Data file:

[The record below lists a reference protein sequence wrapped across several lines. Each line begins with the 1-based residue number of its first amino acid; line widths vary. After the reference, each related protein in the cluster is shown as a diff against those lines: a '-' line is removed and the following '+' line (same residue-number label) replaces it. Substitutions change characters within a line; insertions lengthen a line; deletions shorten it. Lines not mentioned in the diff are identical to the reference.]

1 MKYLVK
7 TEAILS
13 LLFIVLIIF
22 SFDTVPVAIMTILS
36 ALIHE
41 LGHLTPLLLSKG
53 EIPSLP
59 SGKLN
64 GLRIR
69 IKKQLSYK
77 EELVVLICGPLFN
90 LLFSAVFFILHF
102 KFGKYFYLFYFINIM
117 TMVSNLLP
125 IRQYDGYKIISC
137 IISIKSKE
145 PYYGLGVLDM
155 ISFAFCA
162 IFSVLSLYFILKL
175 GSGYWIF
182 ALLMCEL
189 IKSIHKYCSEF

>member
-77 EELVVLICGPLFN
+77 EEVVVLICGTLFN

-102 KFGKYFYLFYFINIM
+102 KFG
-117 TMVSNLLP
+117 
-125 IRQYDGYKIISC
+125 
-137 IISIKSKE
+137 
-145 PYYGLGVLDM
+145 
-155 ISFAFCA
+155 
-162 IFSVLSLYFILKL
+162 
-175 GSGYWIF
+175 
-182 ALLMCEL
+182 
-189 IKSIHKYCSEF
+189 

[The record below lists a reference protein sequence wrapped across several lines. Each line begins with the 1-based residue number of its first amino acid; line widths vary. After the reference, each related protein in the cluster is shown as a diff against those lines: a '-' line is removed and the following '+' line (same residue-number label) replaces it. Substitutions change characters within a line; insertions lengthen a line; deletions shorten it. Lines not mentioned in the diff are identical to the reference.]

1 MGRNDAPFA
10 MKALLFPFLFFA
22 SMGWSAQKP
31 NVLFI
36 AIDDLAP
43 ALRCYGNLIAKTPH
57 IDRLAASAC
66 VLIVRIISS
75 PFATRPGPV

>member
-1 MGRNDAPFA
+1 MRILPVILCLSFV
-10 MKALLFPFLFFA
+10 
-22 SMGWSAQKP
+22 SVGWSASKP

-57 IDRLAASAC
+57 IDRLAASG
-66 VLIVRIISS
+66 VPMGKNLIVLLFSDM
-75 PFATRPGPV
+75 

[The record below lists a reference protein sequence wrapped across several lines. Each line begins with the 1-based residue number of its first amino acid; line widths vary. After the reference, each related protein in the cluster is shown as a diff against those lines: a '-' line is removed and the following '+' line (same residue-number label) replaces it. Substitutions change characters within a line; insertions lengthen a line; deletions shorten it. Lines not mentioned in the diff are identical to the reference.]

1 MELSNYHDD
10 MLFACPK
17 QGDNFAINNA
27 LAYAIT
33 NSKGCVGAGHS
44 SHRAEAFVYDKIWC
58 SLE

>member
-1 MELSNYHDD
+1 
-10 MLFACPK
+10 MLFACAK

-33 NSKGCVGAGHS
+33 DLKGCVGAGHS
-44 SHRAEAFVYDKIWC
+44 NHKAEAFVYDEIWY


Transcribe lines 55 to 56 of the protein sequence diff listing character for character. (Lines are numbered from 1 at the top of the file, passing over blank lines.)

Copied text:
66 VLIVRIISS
75 PFATRPGPV